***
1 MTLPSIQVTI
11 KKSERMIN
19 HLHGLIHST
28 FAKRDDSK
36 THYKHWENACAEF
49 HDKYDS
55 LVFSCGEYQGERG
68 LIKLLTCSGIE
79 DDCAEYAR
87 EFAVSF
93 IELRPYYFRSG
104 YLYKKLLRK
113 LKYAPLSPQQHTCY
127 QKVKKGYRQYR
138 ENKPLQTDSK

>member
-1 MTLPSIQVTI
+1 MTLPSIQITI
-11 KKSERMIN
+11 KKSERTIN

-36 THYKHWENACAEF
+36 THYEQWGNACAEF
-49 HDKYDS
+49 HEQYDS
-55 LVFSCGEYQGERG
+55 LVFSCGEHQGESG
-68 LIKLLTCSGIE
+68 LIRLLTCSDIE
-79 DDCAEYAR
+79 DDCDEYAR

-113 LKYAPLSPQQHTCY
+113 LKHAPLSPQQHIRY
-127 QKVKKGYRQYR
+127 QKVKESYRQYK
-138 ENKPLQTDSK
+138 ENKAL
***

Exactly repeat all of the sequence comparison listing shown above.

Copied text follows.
1 MTLPSIQVTI
11 KKSERMIN
19 HLHGLIHST
28 FAKRDDSK
36 THYKHWENACAEF
49 HDKYDS
55 LVFSCGEYQGERG
68 LIKLLTCSGIE
79 DDCAEYAR
87 EFAVSF
93 IELRPYYFRSG
104 YLYKKLLRK
113 LKYAPLSPQQHTCY
127 QKVKKGYRQYR
138 ENKPLQTDSK

>member
-1 MTLPSIQVTI
+1 MTLPSIQITI
-11 KKSERMIN
+11 KKSERTIN

-36 THYKHWENACAEF
+36 THYEQWGNACAEF
-49 HDKYDS
+49 HEQYDS
-55 LVFSCGEYQGERG
+55 LVFSCGEHQGESG
-68 LIKLLTCSGIE
+68 LIRLLTCSDIE
-79 DDCAEYAR
+79 DDCDEYAR

-113 LKYAPLSPQQHTCY
+113 LKHAPLSPQQHIRY
-127 QKVKKGYRQYR
+127 QKVKESYRQYK
-138 ENKPLQTDSK
+138 ENKAL